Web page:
Event Recap: Cloud Computing and Higher Education
April’s Cloud Monthly Webinar looked to explore the adoption of cloud computing by higher education institutions to open access, innovation and to build world leading educational facilities in the UK.
A panel of industry experts came together to share their insight and experience of adoption. Speakers included:
- Alaa Owaineh, Lead Analyst, Digital Utilities, GlobalData
- Malcolm Allerton, CIO & Executive Director, University of Southampton
- Sudhir Nair, Associate Vice President, UK & Ireland, Telecom, Media & Technology Business, HCL Technologies
- Dr Christopher Royles, Field CTO, Cloudera
Alaa Owaineh from Global Data set the scene with an overview of procurement trends and opportunities across the public sector, including a look at the impact of the pandemic on the Education sector. Key themes included significant financial losses; uncertainty of student numbers and uncertainty of research funding (in the case of the latter, while Government support has been available, it’s not yet clear if this will be enough). However, there is an opportunity for cloud providers to help universities to solve and address some of these problems, for example, cloud could help in terms of trading CapEx for OpEx.
Indeed, the value of the cloud market in education has experienced considerable growth, mostly driven by Higher Education institutions; and this is expected to continue as focus increased on the student experience, including the facilitation of wellbeing through tech.
Mal Allerton, CISO at the University of Southampton (UoS) then took the audience through his organisation’s experience of cloud adoption as well as noting some key observations around the Higher Education technology market. Cloud services have enabled UoS to:
- improve organisational agility;
- enhance the student experience;
- achieve greater collaboration (for example via MS Teams);
- achieve seamless blended learning;
- increase the pace of digital adoption;
- influence organisational restructure; and
- achieve greater scalability – the ability to connect with students all over the world being invaluable.
Without cloud investment, UoS wouldn’t have been able to pivot so quickly in response to Covid. Looking at what’s next in its cloud journey, Shared Services is creeping firmly onto the agenda of the Russell Group, which are research intensive universities; and it will be exploring hybrid solutions utilising cloud storage and compute as well as on site.
The good news for cloud vendors is that big transformational budgets are being made available for 2021/2022, with a lot of money being siphoned away from traditional projects such as buildings, towards technology. And the Higher Education ecosystem offers opportunity for those who understand its unique aspects to become true strategic and operational partners of universities and colleges, not just suppliers.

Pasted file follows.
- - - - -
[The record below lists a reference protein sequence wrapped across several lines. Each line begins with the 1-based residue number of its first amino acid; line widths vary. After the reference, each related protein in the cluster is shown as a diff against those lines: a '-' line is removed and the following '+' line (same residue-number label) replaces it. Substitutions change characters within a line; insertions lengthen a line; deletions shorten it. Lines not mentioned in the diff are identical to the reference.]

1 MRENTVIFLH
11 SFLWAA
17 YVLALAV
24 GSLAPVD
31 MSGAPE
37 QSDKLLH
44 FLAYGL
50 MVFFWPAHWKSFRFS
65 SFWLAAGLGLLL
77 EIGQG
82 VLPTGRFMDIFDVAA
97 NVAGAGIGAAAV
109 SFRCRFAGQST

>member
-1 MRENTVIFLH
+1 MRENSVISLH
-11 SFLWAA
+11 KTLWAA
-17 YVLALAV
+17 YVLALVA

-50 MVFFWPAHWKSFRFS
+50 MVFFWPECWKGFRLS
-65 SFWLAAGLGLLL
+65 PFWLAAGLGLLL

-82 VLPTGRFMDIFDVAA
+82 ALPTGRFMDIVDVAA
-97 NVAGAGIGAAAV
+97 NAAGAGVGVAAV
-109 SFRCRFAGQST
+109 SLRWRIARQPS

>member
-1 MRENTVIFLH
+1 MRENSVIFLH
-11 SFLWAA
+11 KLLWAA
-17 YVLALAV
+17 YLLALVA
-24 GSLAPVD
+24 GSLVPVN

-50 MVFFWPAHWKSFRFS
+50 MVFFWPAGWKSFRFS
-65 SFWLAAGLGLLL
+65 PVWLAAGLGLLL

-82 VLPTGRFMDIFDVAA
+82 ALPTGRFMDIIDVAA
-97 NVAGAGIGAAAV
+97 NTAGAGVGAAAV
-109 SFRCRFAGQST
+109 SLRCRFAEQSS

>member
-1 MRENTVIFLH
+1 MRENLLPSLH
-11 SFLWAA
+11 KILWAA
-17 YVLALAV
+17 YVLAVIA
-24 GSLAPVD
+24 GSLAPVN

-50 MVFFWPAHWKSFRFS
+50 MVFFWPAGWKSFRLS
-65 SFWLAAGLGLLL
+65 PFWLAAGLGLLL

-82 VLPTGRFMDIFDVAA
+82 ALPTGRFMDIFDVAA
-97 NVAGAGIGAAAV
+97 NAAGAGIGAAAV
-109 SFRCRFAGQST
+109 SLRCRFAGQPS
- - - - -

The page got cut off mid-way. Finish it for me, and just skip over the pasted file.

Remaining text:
Indeed, Sudhir Nair, from UoS’s partner HCL Technologies further emphasised the importance of this unique nature by highlighting that HCL views Higher Education differently to other public sector organisations, aligning it rather with their consumer business. Millennial students come with a very different set of expectations so HCL looks at delivering an end-to end-experience – from when a student registers for a university, managing their information across learning platforms and campus life, as well as ensuring active collaboration and general wellbeing (benefiting staff too).
Dr Chris Royles then talked attendees through how his organisation Cloudera is helping universities around the world to drive innovation and support their research and skills portfolio. Here we took a specific look at data lifecycle and the types of data that universities can use (including monitoring what books students check out of the library, or the purchases they make on campus) to enrich the student experience and help staff to support students better; as well as the potential of embedding machine learning to automate certain processes.
In capturing all campus data on one platform, higher education institutions have the ability to identify, attract and maintain commitment from students; identify gaps in student and teaching performance; manage grants; understand successful students to drive retention; engage better remotely; manage facilities; exploit new technologies quickly and easily; and to personalise the student experience.
Catch up on the full presentations here.
Interested in Higher Edcuation tech?
techUK will be continuing to explore Higher Education technology and how we can support our members in this space over the coming months. If you would be interest in joining a small working group to steer our work in this sector, please contact Jill Broom ([email protected]).